Most attorneys will advise not to pay these civil demand letters. That is what I advise most of my clients. There is no requirement to pay until they actually have a civil judgement against you. It is often not worth there time to pursue it in court. Further it has no bearing on whether a criminal case is brought. Finally, payment of this demand will enable them to place you an a national registry for retail theft.
A civil demand letter creates no independent obligation to pay unless it is followed by a civil lawsuit, which almost never happens. Criminal matters, if they occur, must be taken very serously.
The above is general legal and business analysis. It is not "legal advise" but analysis, and different lawyers may analyse this matter differently, especially if there are additional facts not reflected in the question. I am not your attorney until retained by a written retainer agreement signed by both of us. I am only licensed in California. See also avvo.com terms and conditions item 9, incorporated as if it was reprinted here.
As previously stated, your daughter does not have to pay the civil demand. If there is a civil judgment, she would have to pay that. But the amount they will recover is not worth the amount they would pay their lawyers to pursue it. You likely will not hear anything more from Sephora. However, even though the cops said she would not have to go to court, do not necessarily trust that. They may still decide to file criminal charges. If you get a letter from the court, then make sure you read it just in case they do file charges after all. Hopefully they won't. But, it's never wise to count your chickens before they hatch. Good luck!
The above stated is advice only, and does not establish an attorney-client relationship.
I generally advise clients to ignore these civil demand letters. You don't owe them anything. In order for you to owe them something they would have to sue you, (in some jurisdictions prove damages which they most likely couldn't do), and win. Even if they could win, the cost of pursuing this is substantially greater than any amount they can possibly recover so they usually don't. They send out these letters because it doesn't cost much and they are hoping that you don't know better and simply send them the money. Nothing will happen to you if you don't pay it. Take a look at an article in the Wall Street Journal at the link provided below.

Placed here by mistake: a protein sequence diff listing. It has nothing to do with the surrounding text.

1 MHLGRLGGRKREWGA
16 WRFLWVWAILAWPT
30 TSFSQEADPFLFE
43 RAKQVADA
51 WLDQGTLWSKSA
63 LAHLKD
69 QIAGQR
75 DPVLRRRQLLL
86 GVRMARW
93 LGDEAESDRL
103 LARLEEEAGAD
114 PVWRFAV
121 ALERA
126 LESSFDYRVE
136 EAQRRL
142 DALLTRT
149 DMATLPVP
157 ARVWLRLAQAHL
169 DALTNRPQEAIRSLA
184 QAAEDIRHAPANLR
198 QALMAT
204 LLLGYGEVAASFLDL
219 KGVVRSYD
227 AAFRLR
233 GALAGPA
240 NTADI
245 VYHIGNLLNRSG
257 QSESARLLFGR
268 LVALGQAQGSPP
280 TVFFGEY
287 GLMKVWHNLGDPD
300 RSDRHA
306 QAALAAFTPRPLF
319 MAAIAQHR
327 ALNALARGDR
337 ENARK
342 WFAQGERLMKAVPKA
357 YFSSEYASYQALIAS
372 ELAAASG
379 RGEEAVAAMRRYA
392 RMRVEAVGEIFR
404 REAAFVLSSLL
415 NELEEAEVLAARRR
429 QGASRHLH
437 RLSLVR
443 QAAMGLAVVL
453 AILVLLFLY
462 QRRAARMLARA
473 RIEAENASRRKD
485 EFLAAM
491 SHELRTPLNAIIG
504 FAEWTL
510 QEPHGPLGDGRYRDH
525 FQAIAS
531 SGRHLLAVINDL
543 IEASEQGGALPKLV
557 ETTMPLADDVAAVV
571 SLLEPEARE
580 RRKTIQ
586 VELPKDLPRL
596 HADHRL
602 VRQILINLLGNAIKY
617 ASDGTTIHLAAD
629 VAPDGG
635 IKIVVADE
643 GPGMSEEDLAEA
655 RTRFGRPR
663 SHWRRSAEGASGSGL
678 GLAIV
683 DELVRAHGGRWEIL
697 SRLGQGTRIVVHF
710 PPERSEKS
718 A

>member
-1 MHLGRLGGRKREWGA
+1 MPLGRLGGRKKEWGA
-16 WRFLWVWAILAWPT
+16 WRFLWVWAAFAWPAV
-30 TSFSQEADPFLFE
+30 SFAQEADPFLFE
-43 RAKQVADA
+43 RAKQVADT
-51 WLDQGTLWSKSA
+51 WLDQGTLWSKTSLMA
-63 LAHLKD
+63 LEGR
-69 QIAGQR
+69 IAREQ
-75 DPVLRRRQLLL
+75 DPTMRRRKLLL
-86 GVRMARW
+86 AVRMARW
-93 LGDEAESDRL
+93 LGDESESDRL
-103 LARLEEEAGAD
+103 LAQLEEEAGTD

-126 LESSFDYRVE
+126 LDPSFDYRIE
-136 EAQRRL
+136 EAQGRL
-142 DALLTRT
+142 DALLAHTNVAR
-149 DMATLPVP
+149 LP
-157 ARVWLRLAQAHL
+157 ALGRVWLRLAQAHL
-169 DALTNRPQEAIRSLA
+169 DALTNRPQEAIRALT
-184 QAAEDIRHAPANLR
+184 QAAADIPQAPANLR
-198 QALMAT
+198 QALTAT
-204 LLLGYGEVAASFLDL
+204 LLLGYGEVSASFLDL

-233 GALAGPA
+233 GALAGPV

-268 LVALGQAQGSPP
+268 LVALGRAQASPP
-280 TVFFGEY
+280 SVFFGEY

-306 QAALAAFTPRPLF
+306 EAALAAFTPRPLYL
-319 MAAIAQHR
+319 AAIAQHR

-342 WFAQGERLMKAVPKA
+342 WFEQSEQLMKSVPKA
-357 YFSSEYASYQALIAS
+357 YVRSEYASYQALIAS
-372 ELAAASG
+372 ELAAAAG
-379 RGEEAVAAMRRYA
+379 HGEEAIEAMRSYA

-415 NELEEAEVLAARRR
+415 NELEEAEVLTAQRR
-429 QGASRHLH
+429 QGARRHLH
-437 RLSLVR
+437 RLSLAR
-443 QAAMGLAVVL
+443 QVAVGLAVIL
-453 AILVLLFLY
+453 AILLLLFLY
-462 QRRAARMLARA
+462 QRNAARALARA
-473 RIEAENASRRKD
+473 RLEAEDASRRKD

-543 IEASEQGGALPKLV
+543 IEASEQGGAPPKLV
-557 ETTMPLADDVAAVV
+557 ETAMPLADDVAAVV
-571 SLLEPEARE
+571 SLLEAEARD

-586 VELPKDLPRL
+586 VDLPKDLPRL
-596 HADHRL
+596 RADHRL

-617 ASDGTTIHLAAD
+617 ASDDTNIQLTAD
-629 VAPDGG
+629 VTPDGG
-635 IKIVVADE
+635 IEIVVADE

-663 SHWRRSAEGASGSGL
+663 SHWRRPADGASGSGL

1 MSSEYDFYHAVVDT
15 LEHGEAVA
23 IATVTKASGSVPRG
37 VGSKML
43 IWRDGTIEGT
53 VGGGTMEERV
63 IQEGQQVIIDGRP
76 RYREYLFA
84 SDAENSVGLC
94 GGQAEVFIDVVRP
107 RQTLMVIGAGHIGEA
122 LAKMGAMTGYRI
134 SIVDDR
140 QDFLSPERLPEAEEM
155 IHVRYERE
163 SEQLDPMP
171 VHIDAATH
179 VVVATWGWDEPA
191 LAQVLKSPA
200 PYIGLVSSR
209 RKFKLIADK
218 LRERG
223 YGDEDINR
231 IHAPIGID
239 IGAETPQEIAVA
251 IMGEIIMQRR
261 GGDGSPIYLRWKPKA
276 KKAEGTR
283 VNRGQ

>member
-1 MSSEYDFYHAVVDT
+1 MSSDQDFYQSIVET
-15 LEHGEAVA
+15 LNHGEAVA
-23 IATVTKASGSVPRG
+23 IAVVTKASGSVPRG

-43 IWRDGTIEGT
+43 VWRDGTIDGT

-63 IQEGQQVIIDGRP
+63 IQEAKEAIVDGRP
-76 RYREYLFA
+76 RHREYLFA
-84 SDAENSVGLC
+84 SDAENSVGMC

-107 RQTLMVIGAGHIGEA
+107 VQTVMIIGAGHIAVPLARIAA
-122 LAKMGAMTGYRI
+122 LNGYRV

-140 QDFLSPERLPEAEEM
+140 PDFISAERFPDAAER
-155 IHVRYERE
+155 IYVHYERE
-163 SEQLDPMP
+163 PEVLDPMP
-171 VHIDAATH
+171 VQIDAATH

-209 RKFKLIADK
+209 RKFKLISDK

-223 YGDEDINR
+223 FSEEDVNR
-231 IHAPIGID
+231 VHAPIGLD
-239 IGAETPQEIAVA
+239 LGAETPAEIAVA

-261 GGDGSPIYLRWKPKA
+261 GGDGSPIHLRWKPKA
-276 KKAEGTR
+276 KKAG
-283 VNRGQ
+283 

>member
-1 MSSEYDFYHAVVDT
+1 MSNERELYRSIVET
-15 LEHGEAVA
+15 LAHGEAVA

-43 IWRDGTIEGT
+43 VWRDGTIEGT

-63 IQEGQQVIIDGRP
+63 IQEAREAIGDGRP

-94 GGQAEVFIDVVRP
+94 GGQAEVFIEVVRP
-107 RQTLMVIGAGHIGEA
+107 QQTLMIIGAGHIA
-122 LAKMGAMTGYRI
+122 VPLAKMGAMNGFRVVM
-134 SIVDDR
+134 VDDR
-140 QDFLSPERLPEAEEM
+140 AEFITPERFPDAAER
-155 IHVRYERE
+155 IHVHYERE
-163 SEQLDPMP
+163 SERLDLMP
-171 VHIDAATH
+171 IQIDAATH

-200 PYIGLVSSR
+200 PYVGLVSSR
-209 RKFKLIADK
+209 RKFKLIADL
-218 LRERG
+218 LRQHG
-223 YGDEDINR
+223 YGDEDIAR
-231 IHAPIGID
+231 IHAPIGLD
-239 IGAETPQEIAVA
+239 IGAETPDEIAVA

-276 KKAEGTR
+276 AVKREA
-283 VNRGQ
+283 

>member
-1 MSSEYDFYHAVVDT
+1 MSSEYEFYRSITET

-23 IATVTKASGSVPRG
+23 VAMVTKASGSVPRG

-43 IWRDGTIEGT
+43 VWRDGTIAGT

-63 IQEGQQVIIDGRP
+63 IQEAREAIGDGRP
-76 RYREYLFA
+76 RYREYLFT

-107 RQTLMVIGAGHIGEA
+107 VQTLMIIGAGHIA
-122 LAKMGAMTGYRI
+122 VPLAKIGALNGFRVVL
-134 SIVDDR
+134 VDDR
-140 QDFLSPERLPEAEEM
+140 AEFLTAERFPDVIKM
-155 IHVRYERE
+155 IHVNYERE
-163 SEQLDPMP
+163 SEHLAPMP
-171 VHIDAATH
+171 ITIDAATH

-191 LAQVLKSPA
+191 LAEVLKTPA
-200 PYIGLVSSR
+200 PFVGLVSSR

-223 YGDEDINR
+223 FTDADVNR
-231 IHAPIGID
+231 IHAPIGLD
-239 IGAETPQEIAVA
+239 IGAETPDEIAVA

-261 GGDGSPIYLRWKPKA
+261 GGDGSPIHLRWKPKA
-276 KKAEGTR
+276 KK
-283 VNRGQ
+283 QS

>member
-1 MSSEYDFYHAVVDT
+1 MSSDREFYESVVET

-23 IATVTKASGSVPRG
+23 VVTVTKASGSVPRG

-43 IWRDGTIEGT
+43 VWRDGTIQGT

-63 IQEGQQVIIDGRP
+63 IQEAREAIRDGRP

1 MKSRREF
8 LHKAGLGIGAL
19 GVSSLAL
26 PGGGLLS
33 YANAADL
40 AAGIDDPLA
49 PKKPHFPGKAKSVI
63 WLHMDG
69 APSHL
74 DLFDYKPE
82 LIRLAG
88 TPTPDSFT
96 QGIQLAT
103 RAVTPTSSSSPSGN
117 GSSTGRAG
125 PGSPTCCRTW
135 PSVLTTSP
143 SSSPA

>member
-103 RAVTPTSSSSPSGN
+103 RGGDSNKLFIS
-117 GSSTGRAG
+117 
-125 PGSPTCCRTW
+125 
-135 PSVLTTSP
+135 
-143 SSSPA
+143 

I agree with most of the analysis provided by my colleagues. I have had a different experience. My client was accused of shoplifting $50.00 worth of merchandise here in Berkeley. He was Hispanic but looked white, dirty blond hair and all. He was arrested and placed in jail for 4 days for a $50.00 dollar charge. At his arraignment, I pleaded him not guilty of shoplifting and the Judge decided to dismiss the case for a $50 dollar restitution. So, my client would have been glad to be given the chance to pay the $50.00 and not be arrested. He has not been the same since that day. The worst part of it was that he was really innocent. He had just forgotten his checkbook in his pick up truck. So, if there is no chance of being arrested which I doubt it being Orange County, I would be cautious and get a lawyer to find out if restitution can be made without signing any letters, which is the concern of most lawyers in the panel. Best of luck.
This answer is provided by Manuel A. Juarez, Esq., 'El Abogado Hispano de California, and it is of a general context and is not intended to form an attorney client relationship. I am licensed only in California. This information is good only in California and it is not to be taken as legal advise in any other type of situation. Esta respuesta es del Abogado Hispano Manuel A. Juarez, 510-206-4492. Abogado Hispano de Accidentes, Bancarrotas y Divorcios de Oakland, Hayward, San Francisco, y California. Esta respuesta es solo para informacion general y no forma una relacion de abogado y cliente. Soy licenciado solo en el Estado de California.